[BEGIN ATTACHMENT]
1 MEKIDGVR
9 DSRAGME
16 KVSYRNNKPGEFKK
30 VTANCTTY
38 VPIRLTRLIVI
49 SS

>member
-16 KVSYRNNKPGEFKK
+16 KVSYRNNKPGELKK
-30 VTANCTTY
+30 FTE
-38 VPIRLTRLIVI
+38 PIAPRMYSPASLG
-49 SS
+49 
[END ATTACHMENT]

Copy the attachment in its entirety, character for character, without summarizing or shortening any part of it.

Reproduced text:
1 MEKIDGVR
9 DSRAGME
16 KVSYRNNKPGEFKK
30 VTANCTTY
38 VPIRLTRLIVI
49 SS

>member
-16 KVSYRNNKPGEFKK
+16 KVSYRNNKPGELKK
-30 VTANCTTY
+30 FTE
-38 VPIRLTRLIVI
+38 PIAPRMYSPASLG
-49 SS
+49 